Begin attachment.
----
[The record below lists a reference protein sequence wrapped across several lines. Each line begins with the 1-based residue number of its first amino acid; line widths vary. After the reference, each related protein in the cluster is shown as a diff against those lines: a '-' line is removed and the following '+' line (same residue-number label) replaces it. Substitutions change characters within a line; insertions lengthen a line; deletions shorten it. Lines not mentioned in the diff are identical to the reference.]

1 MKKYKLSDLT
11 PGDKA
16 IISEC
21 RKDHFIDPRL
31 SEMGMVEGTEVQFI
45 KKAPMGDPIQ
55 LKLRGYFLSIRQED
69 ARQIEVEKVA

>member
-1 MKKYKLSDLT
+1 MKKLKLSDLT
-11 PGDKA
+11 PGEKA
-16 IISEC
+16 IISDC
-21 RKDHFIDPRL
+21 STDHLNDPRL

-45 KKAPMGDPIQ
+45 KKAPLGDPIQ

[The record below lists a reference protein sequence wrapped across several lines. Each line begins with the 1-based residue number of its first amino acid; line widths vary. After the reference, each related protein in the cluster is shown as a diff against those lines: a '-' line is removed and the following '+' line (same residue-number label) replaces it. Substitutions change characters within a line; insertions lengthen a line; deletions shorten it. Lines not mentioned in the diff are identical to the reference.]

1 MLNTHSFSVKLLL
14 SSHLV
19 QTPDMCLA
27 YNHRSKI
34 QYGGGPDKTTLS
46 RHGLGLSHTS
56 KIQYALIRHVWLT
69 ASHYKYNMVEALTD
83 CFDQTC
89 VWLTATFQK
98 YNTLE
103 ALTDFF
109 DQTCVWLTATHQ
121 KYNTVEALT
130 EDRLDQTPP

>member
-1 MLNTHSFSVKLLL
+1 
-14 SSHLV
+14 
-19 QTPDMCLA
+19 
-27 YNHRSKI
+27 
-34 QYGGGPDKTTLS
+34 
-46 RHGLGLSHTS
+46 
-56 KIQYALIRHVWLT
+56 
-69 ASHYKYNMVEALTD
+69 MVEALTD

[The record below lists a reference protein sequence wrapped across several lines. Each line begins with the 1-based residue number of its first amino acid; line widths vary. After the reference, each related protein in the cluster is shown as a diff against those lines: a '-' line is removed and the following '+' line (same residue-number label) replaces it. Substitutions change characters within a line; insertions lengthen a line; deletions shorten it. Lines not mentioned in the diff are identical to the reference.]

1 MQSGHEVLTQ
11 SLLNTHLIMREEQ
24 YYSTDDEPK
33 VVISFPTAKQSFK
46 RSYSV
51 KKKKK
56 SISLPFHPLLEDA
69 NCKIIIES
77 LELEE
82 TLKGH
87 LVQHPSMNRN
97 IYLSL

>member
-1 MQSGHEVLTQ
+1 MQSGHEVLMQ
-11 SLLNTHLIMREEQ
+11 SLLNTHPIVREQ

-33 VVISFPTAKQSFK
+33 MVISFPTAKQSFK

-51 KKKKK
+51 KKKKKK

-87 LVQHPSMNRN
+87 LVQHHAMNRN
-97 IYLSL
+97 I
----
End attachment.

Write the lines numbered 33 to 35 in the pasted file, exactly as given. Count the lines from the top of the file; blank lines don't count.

103 ALTDFF
109 DQTCVWLTATHQ
121 KYNTVEALT